A friend of Randal’s convinced them that Oregon would be a good place to go because the cost of living was so much lower than in Salt Lake. They picked Eugene by a random search of the map— “and the name was cool,” Randal says. Their friend paid for their tickets.
When they arrived in Eugene in early September 2014, they bought a tent, sleeping bags, and a generator and set up camp in a field off Highway 99 near Four Corners, where other people were camping and they were told it was okay. After about a week, the police came and told them to leave. So, they put all their stuff in storage and went to the Mission. The Mission was tough for both of them, with Hope’s anxiety around people and the enforced separation between them for all but eight hours a day. “We had to sneak around to Ninkasi Brewery to hug and kiss goodnight,” Hope says.
They had heard about Community Supported Shelters from friends and moved into Safe Spot Three shortly after it opened last December. Soon, Randal began serving as assistant manager and is now the on-site manager. They were married by Reverend Bob Chambers of Triple Cross Motorcycle Ministry on January 28, right outside the gates of the camp, but they are still not legally married because Hope had all her legal papers, including her divorce decree, stolen. They hope to have that resolved soon and she will then legally take Randal’s last name.
While they were in the Mission, Randal taught Hope to make bracelets using macramé knots (“I replaced my addiction to methamphetamines with an addiction to crafts and God,” he says.) to help her cope with her anxiety. It works so well, she says, she can’t stop making them. She hopes to start selling them and has made initial attempts through Craigslist and the CSS office.
Randal works part-time for Bigfoot PCS as a field technician, working with computers again. He has remained drug-free since he first entered the recovery program in Salt Lake 26 months ago. He recently called his counselor from that program, which he left abruptly, to thank him and tell him he is still clean.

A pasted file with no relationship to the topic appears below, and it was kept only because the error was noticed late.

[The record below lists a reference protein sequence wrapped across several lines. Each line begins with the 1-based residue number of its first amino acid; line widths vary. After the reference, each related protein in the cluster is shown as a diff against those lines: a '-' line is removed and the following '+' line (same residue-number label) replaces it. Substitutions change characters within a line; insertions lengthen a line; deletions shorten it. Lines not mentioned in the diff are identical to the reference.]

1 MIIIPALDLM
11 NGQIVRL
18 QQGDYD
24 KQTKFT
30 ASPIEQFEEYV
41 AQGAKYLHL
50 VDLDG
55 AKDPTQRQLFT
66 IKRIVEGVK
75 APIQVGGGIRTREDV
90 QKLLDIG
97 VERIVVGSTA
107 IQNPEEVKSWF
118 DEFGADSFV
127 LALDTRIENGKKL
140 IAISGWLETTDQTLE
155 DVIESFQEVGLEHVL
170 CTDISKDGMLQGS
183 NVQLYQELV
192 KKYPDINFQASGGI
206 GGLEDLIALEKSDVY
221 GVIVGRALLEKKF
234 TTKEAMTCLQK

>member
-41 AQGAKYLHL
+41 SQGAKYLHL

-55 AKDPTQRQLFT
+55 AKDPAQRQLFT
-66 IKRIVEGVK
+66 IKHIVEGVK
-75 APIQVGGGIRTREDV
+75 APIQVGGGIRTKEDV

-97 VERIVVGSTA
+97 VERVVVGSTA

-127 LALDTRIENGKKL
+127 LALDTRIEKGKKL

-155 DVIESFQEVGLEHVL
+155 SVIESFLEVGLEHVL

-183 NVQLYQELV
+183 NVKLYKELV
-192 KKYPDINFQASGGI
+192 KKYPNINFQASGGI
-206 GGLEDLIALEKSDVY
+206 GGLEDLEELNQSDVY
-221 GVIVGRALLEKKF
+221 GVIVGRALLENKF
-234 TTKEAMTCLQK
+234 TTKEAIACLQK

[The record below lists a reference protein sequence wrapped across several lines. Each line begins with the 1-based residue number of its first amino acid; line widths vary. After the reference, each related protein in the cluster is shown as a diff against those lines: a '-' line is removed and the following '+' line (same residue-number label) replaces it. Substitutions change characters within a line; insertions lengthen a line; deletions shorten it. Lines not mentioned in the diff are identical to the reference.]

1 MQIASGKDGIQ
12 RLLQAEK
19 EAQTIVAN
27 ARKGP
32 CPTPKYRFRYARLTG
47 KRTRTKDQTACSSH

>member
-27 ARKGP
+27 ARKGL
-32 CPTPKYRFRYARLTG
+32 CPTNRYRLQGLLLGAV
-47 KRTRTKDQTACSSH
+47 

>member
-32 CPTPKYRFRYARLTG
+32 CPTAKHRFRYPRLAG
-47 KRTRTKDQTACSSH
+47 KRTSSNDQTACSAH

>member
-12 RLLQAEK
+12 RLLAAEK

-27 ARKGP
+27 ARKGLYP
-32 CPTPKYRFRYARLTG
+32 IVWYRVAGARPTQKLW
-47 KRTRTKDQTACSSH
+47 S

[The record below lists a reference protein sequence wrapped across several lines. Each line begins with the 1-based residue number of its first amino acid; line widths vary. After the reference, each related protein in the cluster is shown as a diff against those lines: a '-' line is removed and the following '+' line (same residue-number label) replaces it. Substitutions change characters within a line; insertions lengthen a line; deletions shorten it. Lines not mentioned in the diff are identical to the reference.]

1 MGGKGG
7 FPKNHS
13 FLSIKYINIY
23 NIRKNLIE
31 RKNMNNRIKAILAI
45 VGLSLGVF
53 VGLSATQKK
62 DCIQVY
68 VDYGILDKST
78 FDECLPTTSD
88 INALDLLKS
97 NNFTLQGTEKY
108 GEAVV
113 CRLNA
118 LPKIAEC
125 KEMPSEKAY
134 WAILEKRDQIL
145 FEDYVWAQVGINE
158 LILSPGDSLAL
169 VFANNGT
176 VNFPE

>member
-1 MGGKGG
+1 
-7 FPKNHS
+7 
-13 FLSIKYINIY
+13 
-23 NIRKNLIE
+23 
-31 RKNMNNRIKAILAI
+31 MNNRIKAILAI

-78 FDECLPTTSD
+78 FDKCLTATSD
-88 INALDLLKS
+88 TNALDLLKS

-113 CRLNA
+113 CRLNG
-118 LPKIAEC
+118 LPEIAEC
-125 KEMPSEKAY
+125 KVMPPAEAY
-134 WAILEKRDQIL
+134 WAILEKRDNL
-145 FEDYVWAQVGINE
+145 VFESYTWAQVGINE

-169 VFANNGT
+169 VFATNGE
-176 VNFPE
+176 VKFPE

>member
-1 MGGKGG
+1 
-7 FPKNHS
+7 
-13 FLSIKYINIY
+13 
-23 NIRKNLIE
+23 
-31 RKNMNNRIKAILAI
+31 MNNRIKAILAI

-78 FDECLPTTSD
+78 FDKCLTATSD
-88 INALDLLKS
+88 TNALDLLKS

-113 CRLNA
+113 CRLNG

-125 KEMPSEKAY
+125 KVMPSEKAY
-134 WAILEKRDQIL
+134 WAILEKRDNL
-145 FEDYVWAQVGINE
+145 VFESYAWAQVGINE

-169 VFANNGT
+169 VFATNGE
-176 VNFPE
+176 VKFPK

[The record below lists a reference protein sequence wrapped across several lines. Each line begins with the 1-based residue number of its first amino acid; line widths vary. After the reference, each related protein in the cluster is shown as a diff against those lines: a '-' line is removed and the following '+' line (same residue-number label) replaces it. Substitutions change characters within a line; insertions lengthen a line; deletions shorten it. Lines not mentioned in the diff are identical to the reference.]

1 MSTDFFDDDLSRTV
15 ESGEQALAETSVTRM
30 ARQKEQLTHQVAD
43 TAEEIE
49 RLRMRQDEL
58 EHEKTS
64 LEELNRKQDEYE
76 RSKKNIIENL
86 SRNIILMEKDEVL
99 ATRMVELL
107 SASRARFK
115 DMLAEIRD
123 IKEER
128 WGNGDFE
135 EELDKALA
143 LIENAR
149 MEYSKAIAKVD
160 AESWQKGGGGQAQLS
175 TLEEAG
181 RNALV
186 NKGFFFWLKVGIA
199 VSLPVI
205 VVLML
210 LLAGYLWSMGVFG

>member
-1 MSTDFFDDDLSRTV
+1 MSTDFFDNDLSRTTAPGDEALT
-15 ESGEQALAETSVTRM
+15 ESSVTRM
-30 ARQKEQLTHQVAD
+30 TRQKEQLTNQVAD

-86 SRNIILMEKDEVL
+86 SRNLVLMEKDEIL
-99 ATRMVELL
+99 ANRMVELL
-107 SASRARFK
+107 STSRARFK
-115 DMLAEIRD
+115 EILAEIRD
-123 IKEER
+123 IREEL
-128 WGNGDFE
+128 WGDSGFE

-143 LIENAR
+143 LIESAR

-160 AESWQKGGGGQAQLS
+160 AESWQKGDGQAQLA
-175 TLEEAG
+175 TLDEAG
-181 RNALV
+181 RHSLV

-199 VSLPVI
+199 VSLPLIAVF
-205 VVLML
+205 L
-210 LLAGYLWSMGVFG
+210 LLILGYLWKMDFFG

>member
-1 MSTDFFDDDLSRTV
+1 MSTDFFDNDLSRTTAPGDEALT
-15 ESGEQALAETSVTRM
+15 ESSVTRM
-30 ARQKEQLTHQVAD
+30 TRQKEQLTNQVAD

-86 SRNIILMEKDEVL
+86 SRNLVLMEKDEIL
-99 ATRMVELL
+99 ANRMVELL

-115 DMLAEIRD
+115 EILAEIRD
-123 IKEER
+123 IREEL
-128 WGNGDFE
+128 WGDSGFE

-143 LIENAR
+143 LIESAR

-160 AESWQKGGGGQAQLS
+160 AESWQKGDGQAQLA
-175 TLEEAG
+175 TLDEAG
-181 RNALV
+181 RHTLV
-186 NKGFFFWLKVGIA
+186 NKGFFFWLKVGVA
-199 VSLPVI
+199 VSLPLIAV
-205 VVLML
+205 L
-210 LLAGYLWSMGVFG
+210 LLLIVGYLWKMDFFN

Hope has been cut off from any contact with her children by her ex-husband but she keeps track of them through Facebook. She also recently connected with her grandmother and another relative through Facebook, which she says has helped her to piece together the story of her past, which has been distorted by her memory problems and lies she was told by her family.
She struggles sometimes to get the help she needs. Recently when she was trying to set up her health insurance, she says, someone at a social service agency treated her like she’s “little,” she says, “and my family already tells me I’m a five-year-old. So I’m afraid to go back. But I need to.”
The camp can be stressful, too, she says, because there are so many people. She has made some friends, but it’s hard because of people coming and going. She does feel a sense of growth since she’s been there. “I can ride the bus by myself, without my music, now. The smallest sounds would scare me. People talking would scare me and send me into a panic attack. It still kinda does but it’s a lot better.”
Randal says that living in the Safe Spot has helped him find direction in his life. “It’s helped me and Hope in so many ways,” he says. “It’s given us a sense of community. We feel like we’re contributing to a micro-community within the camp. Looking out for each other, and working together.” He feels he’s found a calling in life, to help people who are homeless and he hopes to contribute to the camp after he and Hope find housing, through participating in Bible studies, which have been held just outside the camp, and by preparing food for residents.
Now that their time in the camp has led them to find housing, Randal had this message for Erik (director of programs) and Fay de Buhr (director of operations) and everyone involved with CSS: “Hope and I would like to thank you from the bottom of our hearts for all that you have done for us both as regular campers and as volunteer staff and for all that we have learned during our time with this organization. You guys make a major difference in people’s lives and don’t let anybody tell you different.”
Recalling a passage from the Bible (1 Corinthians 13) that was read during their wedding, Randall says, “Being a site manager for Erik and Fay at Safe Spot Three has taught me the true meaning of ‘Love is patient; love is kind.’”